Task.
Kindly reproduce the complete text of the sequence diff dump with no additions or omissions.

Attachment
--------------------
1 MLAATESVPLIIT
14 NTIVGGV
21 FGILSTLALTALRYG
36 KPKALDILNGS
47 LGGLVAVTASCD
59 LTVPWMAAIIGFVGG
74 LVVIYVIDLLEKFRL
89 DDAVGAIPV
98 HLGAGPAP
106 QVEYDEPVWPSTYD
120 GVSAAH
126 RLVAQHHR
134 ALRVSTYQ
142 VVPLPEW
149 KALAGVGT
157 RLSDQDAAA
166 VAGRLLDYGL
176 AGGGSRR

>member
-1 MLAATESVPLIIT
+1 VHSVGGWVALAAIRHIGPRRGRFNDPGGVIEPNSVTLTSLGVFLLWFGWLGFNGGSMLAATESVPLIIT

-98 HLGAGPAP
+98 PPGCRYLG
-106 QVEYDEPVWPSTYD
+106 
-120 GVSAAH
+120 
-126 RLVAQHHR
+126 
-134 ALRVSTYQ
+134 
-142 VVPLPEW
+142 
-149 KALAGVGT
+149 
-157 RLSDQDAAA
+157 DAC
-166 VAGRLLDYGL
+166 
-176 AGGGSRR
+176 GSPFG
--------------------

1 MLAATESVPLIIT
14 NTIVGGV
21 FGILSTLALTALRYG
36 KPKALDILNGS
47 LGGLVAVTASCD
59 LTVPWMAAIIGFVGG
74 LVVIYVIDLLEKFRL
89 DDAVGAIPV
98 HLGAGPAP
106 QVEYDEPVWPSTYD
120 GVSAAH
126 RLVAQHHR
134 ALRVSTYQ
142 VVPLPEW
149 KALAGVGT
157 RLSDQDAAA
166 VAGRLLDYGL
176 AGGGSRR

>member
-1 MLAATESVPLIIT
+1 VHSVGGWVALAAIRHIGPRRGRFNDPGGVIEPNSVTLTSLGVFLLWFGWLGFNGGSMLAATESVPLIIT

-98 HLGAGPAP
+98 PPGCRYLG
-106 QVEYDEPVWPSTYD
+106 
-120 GVSAAH
+120 
-126 RLVAQHHR
+126 
-134 ALRVSTYQ
+134 
-142 VVPLPEW
+142 
-149 KALAGVGT
+149 
-157 RLSDQDAAA
+157 DAC
-166 VAGRLLDYGL
+166 
-176 AGGGSRR
+176 GSPFG